The National Trust has a 2020 vision that covers another 8 years. English Heritage organises itself with 5 year plans. These organisations are looking after and preserving properties that are hundreds and in some cases thousands of years old. Without a long-term view the heritage sector cannot tell whether it is sustainable or not. New listed buildings are being added constantly. Few are ever taken off the list.
The sheer volume of heritage organisations in this country is testament to the interest in the built heritage. However, owners or managers of listed properties face an onslaught of criticism from many quarters if they attempt to demolish or alter their buildings. This may well put off some people from bothering to maintain or upkeep their property or to improve it. The additional cost to property owners of gaining planning permission is, potentially, not economically viable when up against one or more of the National Amenity Societies such as SPAB or The Victorian Society
The amount of built heritage that is currently at risk is enormous. It is not unreasonable to assume that "at risk" properties require very large sums of money spent on them in order to remove the categorisation. Even then, though, given the nature of built heritage, the property is likely to require ongoing funding to ensure it does not become at risk again. Some parts of the UK do not even have a record of which parts under their stewardship is 'at risk'.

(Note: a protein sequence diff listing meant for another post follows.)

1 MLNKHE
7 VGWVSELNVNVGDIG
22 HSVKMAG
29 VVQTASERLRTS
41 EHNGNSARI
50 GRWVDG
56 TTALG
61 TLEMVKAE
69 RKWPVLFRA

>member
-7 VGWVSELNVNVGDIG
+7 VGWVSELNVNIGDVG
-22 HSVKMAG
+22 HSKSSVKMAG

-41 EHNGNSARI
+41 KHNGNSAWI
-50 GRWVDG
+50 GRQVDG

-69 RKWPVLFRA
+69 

There is a lack of innovation within the sector and no apparent sharing of good practice. Research into business and economic matters appears non-existent. Sustainability will rely on such research and best practice.
The National Trust's monopoly powers are potentially damaging to other parts of the heritage sector. Their drive for membership does not appear to make business or economic sense both for them as an organisation and for the heritage sector as a whole.
The question of whether the conservation of the UK's built heritage is sustainable remains unanswered. Indeed, given the amount of built heritage involved and the amount of organisations to be considered it was never going to be an easy question. What seems certain, however, is that nobody seems to be posing the question. There is an assumption that because built heritage forms part of our proud history that we have a duty to save it. That may well be the case, but at some point the question of money and financial sustainability has to be considered.